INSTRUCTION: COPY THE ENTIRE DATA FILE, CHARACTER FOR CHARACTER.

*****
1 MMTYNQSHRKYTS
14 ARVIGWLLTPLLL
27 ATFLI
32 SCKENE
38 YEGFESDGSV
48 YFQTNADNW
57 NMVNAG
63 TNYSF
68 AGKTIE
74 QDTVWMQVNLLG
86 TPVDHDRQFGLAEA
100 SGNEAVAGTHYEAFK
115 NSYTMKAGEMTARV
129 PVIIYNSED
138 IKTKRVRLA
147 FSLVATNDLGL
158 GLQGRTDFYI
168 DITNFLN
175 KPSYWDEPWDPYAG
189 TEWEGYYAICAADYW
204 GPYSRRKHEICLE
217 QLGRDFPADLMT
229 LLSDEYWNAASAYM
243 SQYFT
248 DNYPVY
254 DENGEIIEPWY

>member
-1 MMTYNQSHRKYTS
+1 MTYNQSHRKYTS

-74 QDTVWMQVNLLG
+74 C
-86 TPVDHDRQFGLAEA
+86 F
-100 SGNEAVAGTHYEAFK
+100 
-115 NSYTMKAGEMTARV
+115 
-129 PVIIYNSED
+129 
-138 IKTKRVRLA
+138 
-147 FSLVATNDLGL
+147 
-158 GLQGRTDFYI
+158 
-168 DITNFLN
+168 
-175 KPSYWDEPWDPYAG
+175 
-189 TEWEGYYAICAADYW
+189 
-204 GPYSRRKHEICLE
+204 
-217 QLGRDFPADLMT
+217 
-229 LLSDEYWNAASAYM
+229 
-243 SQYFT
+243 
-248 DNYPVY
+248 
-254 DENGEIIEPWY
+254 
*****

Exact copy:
1 MMTYNQSHRKYTS
14 ARVIGWLLTPLLL
27 ATFLI
32 SCKENE
38 YEGFESDGSV
48 YFQTNADNW
57 NMVNAG
63 TNYSF
68 AGKTIE
74 QDTVWMQVNLLG
86 TPVDHDRQFGLAEA
100 SGNEAVAGTHYEAFK
115 NSYTMKAGEMTARV
129 PVIIYNSED
138 IKTKRVRLA
147 FSLVATNDLGL
158 GLQGRTDFYI
168 DITNFLN
175 KPSYWDEPWDPYAG
189 TEWEGYYAICAADYW
204 GPYSRRKHEICLE
217 QLGRDFPADLMT
229 LLSDEYWNAASAYM
243 SQYFT
248 DNYPVY
254 DENGEIIEPWY

>member
-1 MMTYNQSHRKYTS
+1 MTYNQSHRKYTS

-74 QDTVWMQVNLLG
+74 C
-86 TPVDHDRQFGLAEA
+86 F
-100 SGNEAVAGTHYEAFK
+100 
-115 NSYTMKAGEMTARV
+115 
-129 PVIIYNSED
+129 
-138 IKTKRVRLA
+138 
-147 FSLVATNDLGL
+147 
-158 GLQGRTDFYI
+158 
-168 DITNFLN
+168 
-175 KPSYWDEPWDPYAG
+175 
-189 TEWEGYYAICAADYW
+189 
-204 GPYSRRKHEICLE
+204 
-217 QLGRDFPADLMT
+217 
-229 LLSDEYWNAASAYM
+229 
-243 SQYFT
+243 
-248 DNYPVY
+248 
-254 DENGEIIEPWY
+254 